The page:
Wildlife Notes: February 2018

Wildlife Notes: February 2018

Returning from an awards ceremony at Rideau Hall in the dark of the evening of November 29, Bethany and Sarah Simison drove out of the back gate at Princess and Lisgar and in the headlights saw a large wolf-like canid at the edge of Pine Hill. Sarah is familiar with Coyotes around Moose Jaw where she lives and at once realized this animal was larger than Saskatchewan Coyotes. That fits; eastern Coyotes are larger than prairie ones, and from studies by the NCC in Gatineau Park we know that there are a number of Coyote/eastern wolf hybrids in our area. These hybrids are substantially larger than eastern Coyotes. The eastern wolf population appears to be centered in Algonquin Park and is genetically distinct from the larger Grey Wolf of the north country.

I’ve been expecting Coyotes or coywolves to penetrate the Village since Brian Dickson reported sightings just east of us several years ago, in the open scrub land south of the Rockcliffe airfield. So, with the familiar Red Fox, we now have a second wild canid in the Rockcliffe fauna. But Coyotes are predators of foxes, so their presence could lead to fewer fox sightings. Coyotes have now adapted to making a living in areas as urban as downtown Chicago and Toronto and in suburbs throughout eastern North America.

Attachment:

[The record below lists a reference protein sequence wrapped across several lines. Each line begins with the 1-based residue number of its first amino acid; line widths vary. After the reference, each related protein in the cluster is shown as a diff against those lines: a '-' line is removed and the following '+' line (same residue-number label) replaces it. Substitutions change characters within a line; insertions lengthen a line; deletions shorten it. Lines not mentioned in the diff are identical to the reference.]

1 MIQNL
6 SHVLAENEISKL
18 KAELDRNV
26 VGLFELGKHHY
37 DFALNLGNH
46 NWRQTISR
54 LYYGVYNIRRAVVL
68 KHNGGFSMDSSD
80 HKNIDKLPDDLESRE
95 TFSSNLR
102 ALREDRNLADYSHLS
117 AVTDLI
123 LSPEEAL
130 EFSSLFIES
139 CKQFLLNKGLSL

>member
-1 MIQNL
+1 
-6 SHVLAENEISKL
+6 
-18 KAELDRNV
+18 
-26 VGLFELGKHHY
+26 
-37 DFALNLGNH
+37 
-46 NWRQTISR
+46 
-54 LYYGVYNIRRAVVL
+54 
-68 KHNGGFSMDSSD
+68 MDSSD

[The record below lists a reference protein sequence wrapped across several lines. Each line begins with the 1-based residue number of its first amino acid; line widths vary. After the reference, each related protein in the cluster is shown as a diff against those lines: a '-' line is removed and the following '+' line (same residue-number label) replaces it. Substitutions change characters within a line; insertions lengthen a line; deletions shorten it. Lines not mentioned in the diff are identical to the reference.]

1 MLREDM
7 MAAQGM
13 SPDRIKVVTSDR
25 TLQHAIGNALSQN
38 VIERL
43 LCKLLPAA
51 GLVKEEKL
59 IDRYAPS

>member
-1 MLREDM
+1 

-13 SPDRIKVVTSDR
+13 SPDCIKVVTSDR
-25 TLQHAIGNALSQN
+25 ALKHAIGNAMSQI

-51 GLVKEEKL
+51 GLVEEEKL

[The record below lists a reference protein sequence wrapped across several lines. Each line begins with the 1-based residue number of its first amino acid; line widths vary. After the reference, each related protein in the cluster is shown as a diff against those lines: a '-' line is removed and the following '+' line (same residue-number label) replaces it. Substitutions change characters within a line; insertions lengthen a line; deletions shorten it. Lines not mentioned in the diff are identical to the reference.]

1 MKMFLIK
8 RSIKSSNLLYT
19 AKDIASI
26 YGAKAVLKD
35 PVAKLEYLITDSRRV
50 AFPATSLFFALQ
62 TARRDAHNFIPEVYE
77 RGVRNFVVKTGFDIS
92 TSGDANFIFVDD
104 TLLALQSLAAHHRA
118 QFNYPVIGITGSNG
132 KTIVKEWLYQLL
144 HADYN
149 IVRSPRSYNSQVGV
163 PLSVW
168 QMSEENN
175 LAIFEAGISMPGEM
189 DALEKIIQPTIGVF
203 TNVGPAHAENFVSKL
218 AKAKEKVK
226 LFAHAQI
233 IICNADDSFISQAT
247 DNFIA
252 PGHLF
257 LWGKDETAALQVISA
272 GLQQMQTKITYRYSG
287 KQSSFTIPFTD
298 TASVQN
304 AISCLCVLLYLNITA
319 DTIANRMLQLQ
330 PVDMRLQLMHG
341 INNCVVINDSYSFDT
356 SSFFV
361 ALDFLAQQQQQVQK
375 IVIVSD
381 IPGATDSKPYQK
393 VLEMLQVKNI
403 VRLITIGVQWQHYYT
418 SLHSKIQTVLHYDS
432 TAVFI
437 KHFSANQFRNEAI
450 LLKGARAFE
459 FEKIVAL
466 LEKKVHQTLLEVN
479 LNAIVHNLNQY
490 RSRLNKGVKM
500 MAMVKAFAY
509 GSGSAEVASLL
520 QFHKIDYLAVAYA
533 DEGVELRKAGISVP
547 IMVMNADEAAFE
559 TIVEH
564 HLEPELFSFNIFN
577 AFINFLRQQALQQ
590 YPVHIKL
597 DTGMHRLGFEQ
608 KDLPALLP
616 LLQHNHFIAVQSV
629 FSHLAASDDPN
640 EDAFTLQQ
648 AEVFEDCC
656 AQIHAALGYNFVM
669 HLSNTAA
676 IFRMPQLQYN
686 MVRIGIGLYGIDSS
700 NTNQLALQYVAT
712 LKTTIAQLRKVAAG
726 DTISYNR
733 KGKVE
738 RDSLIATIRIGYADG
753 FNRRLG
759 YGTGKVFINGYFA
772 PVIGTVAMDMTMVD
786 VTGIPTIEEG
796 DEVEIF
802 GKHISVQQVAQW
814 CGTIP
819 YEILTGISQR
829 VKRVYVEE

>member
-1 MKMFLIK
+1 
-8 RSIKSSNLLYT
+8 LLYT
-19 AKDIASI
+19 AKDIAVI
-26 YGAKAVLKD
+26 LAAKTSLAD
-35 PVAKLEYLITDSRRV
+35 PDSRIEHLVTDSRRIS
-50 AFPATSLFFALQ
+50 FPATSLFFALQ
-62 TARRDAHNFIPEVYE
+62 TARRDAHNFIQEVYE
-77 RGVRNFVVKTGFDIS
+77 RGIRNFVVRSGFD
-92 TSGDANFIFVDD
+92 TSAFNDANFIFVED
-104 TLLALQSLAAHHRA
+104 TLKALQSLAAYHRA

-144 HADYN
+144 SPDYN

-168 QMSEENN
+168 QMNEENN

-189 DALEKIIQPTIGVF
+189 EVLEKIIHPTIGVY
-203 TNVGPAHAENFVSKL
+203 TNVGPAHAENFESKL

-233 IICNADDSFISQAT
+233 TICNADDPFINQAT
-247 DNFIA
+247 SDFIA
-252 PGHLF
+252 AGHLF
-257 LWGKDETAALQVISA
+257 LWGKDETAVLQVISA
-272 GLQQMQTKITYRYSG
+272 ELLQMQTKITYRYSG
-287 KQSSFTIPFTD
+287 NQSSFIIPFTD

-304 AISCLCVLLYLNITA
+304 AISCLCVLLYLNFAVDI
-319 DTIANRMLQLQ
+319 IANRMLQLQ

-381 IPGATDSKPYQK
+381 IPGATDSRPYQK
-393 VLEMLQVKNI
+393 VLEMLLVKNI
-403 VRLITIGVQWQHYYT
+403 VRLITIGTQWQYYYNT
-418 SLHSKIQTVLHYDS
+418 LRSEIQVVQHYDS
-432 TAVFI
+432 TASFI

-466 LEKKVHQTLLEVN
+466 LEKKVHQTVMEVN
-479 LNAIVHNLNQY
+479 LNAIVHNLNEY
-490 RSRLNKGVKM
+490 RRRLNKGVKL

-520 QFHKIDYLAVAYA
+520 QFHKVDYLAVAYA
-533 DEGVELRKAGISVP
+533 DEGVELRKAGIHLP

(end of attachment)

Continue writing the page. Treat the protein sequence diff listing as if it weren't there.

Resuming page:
Since the 1970s I’ve maintained nesting boxes for ducks around McKay Lake because, while having many of the qualities of a woodland lake, there were few natural cavities in the surrounding trees. But I am now taking the boxes down. Initially, one or a few boxes were used each spring, by either Wood Ducks or Hooded Mergansers. As the summer advanced, one could see the resultant broods of ducklings. Always the numbers of ducklings were reduced by predation during the summer, but some survived and flew. The same was true for Mallards that don’t use nest boxes. But in recent years, the few broods that have appeared with their mothers in the spring have ended with zero flying young. In this situation, it doesn’t improve duck numbers to entice them to nest at a site where their young do not survive.

The likely duckling predators are Ring-billed Gulls (when the ducklings are really small), Great Blue Herons, Black-crowned Night Herons and Snapping Turtles. The gulls, Great Blues and the turtles have all been present during this whole period. The night herons are more recent arrivals.

The other nesting boxes I’ve installed for years around the lake are for Tree Swallows. In a natural setting, they too depend on holes in trees. They take readily to boxes. Unlike duck numbers that have long been healthy, Tree Swallow populations have crashed in much of Eastern North America, as have some other bird species that feed exclusively on insects taken in flight. I am now concentrating on putting up more boxes for swallows, providing nesting opportunities for a species in trouble. The use of these boxes has recently increased: Swallow broods successfully fledged from two boxes each year from 2012 to 2015, three in 2016, and four last summer.

Anthony Keith
15 January 2018

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